Italians in denial over racism, says leading academic


  • Football
  • Wednesday, 18 Dec 2019

Italian artist Simone Fugazzotto, who designed an anti-racism artwork featuring three side-by-side paintings of apes that was presented by Italian soccer league Serie A, poses for a photograph in Milan, Italy, December 17, 2019. REUTERS/Flavio Lo Scalzo

LONDON (Reuters) - The use of an artwork depicting three apes to launch an anti-racism campaign by Italy's Serie A soccer league shows the country remains in denial about the problem, according to a senior lecturer in human geography at Loughborough University.

Italian soccer has long been blighted by racist incidents and the choice of the artwork for the league's headquarters was met with shock and disbelief on Monday.

Simone Fugazzotto, the artist commissioned for the work, defended his piece on Tuesday but Italian clubs Roma and Milan have both criticised the work while anti-racism campaign group Fare described it as a "sick joke".

Marco Antonsich said he was not surprised at the response.

"Italians are in denial. They struggle to understand what is racism, what is bad if I make a joke about a person who is black?" Antonsich told Reuters in an interview. "Race is the target of jokes, it's not taken seriously. Italians still struggle to understand why it's not allowed to make jokes about the colour of some of their people."

Antonsich said Italian politics exasperated the problem.

"It has a lot to do with the culture; I mean if you remember (Silvio) Berlusconi the former Italian prime minister used to call (former U.S. President Barack) Obama a tanned man so there is a complete sense of not really addressing the problem.

"I think there is a big issue in Italian society in dealing with diversity. The main reason is because race in Italy was obliterated after fascism, it became a taboo and Italians did not have the critical tools to interrogate race and even today the idea of being Italian is associated with whiteness."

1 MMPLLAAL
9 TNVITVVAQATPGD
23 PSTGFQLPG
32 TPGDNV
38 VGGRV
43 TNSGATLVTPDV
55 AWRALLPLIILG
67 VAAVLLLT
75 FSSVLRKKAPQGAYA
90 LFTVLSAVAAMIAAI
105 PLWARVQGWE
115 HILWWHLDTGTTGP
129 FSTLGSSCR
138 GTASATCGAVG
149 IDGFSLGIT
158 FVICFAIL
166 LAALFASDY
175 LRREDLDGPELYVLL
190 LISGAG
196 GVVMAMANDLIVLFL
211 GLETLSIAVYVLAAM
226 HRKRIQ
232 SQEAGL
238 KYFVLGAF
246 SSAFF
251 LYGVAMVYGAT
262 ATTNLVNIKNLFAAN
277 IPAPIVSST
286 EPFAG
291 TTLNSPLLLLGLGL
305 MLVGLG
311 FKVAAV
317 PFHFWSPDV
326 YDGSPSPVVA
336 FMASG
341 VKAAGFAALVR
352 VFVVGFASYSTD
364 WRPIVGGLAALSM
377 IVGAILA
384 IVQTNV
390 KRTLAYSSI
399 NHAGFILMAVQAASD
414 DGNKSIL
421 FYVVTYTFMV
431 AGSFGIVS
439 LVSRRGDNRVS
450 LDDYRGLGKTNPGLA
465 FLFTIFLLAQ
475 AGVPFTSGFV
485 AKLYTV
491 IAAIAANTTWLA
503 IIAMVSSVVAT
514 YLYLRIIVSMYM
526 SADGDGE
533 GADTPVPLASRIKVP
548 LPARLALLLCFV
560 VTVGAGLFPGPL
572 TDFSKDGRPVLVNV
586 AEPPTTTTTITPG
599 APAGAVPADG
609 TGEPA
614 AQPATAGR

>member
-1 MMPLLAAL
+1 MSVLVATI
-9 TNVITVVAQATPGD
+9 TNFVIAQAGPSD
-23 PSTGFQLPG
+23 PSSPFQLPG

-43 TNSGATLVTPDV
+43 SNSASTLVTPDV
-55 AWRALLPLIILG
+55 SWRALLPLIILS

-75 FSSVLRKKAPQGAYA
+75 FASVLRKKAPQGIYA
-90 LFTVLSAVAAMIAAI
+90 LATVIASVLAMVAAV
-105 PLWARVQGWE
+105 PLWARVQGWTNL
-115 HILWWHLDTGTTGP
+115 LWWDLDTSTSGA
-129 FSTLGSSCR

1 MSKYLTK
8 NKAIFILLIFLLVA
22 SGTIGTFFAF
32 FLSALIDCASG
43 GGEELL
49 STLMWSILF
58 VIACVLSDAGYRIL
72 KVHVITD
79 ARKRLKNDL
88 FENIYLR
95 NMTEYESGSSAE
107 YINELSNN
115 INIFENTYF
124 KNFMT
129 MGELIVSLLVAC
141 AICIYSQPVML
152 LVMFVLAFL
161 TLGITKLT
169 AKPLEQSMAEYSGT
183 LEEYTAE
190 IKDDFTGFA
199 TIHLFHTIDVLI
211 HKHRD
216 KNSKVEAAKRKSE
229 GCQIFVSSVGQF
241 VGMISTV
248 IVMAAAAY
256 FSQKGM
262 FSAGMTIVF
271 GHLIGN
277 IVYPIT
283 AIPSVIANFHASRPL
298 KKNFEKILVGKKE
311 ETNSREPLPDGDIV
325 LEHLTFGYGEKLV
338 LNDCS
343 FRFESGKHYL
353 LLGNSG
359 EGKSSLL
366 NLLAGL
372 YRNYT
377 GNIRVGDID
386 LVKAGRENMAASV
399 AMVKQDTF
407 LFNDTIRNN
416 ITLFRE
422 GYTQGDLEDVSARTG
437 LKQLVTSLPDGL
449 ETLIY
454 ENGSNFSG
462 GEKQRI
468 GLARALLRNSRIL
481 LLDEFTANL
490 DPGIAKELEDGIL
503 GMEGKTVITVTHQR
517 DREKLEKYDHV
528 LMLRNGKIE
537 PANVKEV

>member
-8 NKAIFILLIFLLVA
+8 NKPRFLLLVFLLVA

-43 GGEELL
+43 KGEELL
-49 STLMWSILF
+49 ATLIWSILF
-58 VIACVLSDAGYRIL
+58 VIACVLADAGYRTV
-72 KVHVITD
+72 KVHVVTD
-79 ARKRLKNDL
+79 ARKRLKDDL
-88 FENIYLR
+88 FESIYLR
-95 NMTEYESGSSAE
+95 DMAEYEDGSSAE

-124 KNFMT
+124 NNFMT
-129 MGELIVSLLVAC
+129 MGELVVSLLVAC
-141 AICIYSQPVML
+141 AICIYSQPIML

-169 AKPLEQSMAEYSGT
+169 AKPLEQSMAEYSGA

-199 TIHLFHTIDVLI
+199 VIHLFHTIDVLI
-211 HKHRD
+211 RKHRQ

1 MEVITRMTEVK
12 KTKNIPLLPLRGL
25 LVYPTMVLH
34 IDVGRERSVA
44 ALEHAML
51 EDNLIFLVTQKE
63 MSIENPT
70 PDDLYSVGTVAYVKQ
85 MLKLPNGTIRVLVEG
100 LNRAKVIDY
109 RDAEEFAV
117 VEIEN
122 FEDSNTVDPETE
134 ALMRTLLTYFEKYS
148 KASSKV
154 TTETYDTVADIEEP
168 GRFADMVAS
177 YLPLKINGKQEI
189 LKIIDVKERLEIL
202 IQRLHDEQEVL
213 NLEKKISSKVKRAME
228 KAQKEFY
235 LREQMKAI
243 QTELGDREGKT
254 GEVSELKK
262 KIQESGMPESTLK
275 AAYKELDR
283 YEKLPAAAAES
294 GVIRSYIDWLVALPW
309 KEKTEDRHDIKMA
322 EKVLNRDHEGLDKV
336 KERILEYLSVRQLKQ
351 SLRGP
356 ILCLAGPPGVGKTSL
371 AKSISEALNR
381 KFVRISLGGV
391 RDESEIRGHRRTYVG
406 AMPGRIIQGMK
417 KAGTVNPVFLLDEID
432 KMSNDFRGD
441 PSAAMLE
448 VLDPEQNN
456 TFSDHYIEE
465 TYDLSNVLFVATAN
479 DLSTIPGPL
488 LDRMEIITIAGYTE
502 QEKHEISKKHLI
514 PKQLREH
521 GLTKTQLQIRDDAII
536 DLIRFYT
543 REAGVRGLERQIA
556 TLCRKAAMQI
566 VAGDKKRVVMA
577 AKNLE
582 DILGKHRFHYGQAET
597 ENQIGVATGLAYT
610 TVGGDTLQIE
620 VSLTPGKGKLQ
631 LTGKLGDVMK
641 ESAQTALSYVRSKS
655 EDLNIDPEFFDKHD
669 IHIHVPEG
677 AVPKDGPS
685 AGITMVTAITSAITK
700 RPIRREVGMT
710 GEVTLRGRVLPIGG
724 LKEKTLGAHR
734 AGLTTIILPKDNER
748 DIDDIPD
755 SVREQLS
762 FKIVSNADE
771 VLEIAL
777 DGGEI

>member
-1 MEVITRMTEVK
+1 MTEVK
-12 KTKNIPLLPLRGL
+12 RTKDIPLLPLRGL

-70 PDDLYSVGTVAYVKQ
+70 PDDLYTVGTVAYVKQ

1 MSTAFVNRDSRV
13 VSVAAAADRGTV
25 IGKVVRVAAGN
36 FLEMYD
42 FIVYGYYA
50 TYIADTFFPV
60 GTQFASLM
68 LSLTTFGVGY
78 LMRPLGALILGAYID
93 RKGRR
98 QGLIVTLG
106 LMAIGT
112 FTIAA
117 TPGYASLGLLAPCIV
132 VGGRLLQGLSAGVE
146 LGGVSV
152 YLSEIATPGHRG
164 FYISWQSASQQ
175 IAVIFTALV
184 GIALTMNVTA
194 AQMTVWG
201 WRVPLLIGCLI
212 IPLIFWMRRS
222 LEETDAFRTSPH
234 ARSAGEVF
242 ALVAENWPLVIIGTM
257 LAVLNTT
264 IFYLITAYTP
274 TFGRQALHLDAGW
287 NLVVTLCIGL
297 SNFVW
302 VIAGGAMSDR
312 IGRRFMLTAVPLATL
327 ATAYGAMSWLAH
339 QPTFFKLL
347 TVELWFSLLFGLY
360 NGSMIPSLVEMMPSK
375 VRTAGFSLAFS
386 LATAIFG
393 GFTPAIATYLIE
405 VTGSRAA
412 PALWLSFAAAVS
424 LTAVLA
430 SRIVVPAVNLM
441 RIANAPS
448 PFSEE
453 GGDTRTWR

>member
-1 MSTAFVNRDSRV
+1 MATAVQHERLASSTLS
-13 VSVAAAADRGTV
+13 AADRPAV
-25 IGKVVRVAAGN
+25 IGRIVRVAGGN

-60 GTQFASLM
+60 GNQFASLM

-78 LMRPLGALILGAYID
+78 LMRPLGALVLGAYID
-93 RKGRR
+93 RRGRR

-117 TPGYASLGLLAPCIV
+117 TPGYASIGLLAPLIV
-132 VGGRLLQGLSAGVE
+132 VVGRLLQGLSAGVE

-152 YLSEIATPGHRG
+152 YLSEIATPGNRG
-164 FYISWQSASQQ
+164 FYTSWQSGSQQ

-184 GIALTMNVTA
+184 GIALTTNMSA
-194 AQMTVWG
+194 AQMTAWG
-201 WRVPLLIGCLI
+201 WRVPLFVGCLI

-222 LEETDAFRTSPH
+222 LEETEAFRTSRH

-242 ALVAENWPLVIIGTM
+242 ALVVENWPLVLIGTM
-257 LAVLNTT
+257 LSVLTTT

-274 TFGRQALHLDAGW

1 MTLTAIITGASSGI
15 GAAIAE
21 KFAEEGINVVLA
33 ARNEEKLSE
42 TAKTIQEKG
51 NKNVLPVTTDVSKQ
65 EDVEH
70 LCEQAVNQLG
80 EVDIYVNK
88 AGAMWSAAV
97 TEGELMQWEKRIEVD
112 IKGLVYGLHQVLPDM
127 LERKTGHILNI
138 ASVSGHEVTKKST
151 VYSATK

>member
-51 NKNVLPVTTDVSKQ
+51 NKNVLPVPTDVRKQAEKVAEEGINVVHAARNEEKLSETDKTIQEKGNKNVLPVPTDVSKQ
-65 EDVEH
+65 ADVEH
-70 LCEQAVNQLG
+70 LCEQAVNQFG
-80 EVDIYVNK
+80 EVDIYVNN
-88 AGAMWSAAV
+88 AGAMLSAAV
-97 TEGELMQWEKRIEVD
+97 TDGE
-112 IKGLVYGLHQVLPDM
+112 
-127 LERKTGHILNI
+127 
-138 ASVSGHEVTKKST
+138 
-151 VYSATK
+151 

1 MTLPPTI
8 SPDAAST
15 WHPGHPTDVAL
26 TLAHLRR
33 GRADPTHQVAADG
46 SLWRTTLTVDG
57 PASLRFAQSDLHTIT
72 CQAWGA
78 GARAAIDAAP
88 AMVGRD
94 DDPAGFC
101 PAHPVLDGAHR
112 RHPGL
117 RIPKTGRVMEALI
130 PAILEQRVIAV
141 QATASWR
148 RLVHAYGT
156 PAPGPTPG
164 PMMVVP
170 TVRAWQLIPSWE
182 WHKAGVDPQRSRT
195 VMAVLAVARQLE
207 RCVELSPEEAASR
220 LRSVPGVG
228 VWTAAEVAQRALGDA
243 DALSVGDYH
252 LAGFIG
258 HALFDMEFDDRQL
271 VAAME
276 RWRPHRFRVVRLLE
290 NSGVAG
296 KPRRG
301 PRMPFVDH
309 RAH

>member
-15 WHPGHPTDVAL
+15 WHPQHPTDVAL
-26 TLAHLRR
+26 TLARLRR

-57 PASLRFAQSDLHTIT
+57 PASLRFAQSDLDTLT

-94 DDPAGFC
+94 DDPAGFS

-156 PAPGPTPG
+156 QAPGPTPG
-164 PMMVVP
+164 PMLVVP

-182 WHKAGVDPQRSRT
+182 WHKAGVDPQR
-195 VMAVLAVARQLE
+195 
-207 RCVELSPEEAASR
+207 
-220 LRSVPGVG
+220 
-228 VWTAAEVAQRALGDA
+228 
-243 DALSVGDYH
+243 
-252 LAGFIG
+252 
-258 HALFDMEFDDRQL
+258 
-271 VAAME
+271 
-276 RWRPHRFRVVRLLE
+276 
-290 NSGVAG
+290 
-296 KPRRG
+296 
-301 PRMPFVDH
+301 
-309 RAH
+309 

The artwork features three apes with different coloured eyes and detailing -- the artist saying it is turning around the monkey chants sometimes directed at black players in stadiums.

Milan took to Twitter to disagree.

"Art can be powerful, but we strongly disagree with the use of monkeys as images in the fight against racism and were surprised by the total lack of consultation," the club said.

Antonsich agreed. "Serie A clearly understand there is an issue with racism in Italian football but to ask an artist to produce three monkeys when in the stadiums you always hear monkey chants obviously was quite a bad idea," he said.

"The intention of the artist was to flip the script, to basically say 'well we are all monkeys at the end of the day' and it was a way of combating racism but as you can imagine that was quite a poor outcome."

Italian football has been plagued by racism with Inter Milan's Belgium forward Romelu Lukaku and Brescia's Italian striker Mario Balotelli having been subjected to racist insults from rival fans during matches this season.

A veteran Italian pundit was dropped from a Sunday night round table programme after suggesting Lukaku could only be stopped by giving him bananas to eat.

Earlier this month, Italian sports daily Corriere dello Sport used the headline 'Black Friday' along with a picture of Lukaku and AS Roma's England defender Chris Smalling to preview last Friday's match between their clubs in Milan.

(Reporting by Martyn Herman; Editing by Toby Davis)

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